Hurricane Katrina One Year Later
3-day average of actual sea surface temperatures
The 2005 hurricane season will long be remembered both for the record-breaking number of storms and a devastating hurricane named Katrina.
Several NASA satellites gave important details about Katrina's storm structure and strength throughout her life cycle, aiding forecasters and emergency managers. In the aftermath, data from satellites and instruments on NASA planes became useful in recovery efforts, damage assessments, and analysis of the storm's environmental impacts. Katrina left as a number of as 1,833 dead as per the National Hurricane Center, and over $80 billion in damage.
Katrina began as only a feeble storm being tracked by satellites and forecasters. On Aug. 23, Katrina was nothing but a mass of organized clouds over the Bahamas. But later that day, she quickly intensified and headed toward the U.S. coastline. Late on Aug. 25, she made her first landfall just south of Fort Lauderdale, Fla., as a Category 1 hurricane.
As Katrina moved into the Gulf of Mexico, atmospheric conditions were favorable for rapid development. Data from the Advanced Microwave Scanning Radiometer (AMSR-E) instrument on NASA's Aqua satellite showed uncommonly warm ocean temperatures in her path -- prime fuel for a hurricane.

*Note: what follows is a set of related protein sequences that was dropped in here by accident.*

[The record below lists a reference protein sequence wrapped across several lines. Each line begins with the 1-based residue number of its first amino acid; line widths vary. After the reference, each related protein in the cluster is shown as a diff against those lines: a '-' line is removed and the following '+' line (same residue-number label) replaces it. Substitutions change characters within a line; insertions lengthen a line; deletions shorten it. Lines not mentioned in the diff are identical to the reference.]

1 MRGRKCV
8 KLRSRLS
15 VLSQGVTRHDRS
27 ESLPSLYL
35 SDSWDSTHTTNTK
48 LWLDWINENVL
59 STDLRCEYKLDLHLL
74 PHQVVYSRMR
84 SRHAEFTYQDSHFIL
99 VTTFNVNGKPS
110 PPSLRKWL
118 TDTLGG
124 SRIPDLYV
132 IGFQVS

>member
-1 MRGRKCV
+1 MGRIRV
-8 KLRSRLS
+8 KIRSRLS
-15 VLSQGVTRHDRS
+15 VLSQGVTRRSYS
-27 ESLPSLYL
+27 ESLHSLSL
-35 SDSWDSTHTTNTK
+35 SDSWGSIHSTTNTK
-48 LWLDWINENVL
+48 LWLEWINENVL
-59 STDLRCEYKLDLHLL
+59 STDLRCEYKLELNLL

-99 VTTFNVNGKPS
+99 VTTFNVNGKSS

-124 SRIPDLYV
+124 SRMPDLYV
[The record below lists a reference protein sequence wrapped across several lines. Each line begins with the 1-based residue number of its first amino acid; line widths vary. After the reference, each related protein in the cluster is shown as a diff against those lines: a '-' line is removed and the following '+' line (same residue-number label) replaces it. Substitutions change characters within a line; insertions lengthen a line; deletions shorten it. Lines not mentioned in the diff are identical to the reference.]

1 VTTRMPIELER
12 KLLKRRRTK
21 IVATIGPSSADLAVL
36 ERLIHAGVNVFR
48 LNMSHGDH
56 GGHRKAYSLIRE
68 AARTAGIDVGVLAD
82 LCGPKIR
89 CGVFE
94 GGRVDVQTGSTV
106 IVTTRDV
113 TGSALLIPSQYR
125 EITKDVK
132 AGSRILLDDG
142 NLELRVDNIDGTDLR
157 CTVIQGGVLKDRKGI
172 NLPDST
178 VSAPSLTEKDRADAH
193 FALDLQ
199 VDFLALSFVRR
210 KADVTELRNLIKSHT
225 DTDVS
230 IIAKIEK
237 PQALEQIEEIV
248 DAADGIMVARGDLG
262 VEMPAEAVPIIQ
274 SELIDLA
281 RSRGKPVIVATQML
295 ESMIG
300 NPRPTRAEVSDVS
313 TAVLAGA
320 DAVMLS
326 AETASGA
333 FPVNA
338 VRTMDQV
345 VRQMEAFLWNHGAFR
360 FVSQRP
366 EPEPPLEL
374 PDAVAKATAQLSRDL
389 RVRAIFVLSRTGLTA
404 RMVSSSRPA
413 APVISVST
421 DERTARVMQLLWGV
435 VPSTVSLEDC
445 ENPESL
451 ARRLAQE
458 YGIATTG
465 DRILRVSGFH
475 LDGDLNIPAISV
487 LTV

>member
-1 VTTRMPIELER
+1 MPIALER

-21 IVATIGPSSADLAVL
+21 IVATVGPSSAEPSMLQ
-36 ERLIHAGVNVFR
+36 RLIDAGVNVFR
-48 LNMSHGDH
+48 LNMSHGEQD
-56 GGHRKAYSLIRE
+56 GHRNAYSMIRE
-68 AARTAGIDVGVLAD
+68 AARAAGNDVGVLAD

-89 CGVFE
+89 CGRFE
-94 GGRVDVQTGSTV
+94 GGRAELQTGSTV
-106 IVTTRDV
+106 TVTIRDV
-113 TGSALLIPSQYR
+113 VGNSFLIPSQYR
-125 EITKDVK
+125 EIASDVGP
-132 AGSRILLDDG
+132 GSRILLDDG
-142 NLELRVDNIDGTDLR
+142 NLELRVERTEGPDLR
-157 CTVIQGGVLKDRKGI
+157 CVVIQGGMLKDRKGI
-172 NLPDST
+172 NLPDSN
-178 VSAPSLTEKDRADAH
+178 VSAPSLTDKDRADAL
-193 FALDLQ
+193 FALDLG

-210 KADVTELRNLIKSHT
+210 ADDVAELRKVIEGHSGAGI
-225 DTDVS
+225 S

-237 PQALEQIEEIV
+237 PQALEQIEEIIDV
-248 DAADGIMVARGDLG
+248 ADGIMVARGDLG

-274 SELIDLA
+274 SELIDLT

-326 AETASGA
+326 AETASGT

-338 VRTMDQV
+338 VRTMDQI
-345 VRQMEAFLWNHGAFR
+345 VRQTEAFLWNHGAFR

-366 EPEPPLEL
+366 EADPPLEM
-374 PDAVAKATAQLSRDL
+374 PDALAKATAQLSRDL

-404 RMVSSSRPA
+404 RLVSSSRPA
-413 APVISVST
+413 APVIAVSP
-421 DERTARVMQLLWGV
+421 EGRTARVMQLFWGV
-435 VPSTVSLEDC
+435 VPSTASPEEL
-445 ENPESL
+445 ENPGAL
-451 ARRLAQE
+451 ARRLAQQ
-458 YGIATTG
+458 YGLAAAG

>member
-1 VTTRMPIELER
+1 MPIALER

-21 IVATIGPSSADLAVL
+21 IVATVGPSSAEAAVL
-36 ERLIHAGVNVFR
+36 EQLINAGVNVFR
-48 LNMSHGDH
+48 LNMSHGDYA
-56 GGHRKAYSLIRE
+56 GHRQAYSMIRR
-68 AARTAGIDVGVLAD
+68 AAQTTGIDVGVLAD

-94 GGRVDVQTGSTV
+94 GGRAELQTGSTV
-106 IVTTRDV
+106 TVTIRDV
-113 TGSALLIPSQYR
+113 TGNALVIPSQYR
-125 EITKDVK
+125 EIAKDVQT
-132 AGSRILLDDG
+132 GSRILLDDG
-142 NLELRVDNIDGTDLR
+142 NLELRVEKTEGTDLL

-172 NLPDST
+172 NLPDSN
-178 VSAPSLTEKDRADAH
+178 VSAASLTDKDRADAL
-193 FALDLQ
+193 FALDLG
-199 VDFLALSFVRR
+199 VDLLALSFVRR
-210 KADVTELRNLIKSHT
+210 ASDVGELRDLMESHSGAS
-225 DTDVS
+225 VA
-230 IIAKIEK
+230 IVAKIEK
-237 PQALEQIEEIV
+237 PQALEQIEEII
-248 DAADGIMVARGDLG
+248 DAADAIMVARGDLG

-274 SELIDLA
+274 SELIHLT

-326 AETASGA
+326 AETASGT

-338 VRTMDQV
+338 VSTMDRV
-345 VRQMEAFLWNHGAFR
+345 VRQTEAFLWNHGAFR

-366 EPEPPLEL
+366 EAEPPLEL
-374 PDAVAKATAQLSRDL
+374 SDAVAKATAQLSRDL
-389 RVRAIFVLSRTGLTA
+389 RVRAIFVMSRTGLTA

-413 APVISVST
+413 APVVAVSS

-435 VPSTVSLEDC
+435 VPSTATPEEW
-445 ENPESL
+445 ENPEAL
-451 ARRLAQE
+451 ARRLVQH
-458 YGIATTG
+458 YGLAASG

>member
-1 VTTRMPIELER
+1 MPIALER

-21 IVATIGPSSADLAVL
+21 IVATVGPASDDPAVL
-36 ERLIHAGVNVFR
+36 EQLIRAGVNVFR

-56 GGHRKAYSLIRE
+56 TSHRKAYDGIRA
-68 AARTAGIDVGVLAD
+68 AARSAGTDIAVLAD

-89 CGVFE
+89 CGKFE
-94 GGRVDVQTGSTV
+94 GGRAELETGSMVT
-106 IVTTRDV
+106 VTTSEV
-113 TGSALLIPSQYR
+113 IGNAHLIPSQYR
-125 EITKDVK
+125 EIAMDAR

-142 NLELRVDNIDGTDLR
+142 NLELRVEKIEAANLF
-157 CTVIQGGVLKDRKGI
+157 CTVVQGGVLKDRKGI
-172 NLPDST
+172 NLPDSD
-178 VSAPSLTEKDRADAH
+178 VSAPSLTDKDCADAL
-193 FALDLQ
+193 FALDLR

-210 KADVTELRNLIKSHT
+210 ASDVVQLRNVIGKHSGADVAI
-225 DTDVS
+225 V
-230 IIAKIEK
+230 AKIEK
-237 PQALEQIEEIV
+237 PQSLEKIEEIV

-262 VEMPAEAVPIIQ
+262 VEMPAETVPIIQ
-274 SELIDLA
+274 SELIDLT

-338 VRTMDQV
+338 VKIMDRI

By early in the morning of Aug. 28, Katrina's winds reached a remarkable 175 mph -- a category 5 storm -- with a central pressure of 902 millibars, the fourth lowest pressure ever recorded in the Atlantic. During this phase of rapid development, forecasters were aided by data from NASA's Multi-angle Imaging Spectroradiometer (MISR) instrument on the Terra satellite that supplied information on Katrina's cloud motion and height, improving the accuracy of forecasts and warnings.
Katrina's peak intensity was also captured by NASA's Tropical Rainfall Measuring Mission (TRMM) satellite that looked through the storm's clouds to reveal the underlying rain structure. Rain rates in the center of Katrina were gathered by the TRMM Precipitation Radar, the only radar capable of measuring precipitation from space. Details on rainfall intensity were also available from the Atmospheric Infrared Sounder (AIRS) on NASA's Aqua satellite that can identify regions of greatest tropical moisture. The shear power of monster storms like Katrina makes accurate measurements of wind and rainfall more difficult. Scatterometers, like NASA's QuikSCAT, help overcome this problem. By sending energy through the atmosphere to the ocean surface and measuring the amount of energy that bounces back from the wind-roughened surface, meteorologists determine a storm's wind speed and direction. Eventhough tropical cyclones of category 5 strength are rarely sustained for long, Katrina only barely weakened and remained a strong category 4 storm for a number of hours, despite a run in with drier air (which tends to weaken hurricanes) and an opening of the eyewall before her second landfall early on Aug. 29. Wind speeds over 140 mph were observed in southeastern Louisiana with gusts over 100 mph just west of the eye in New Orleans.
Posted by: Tyler Source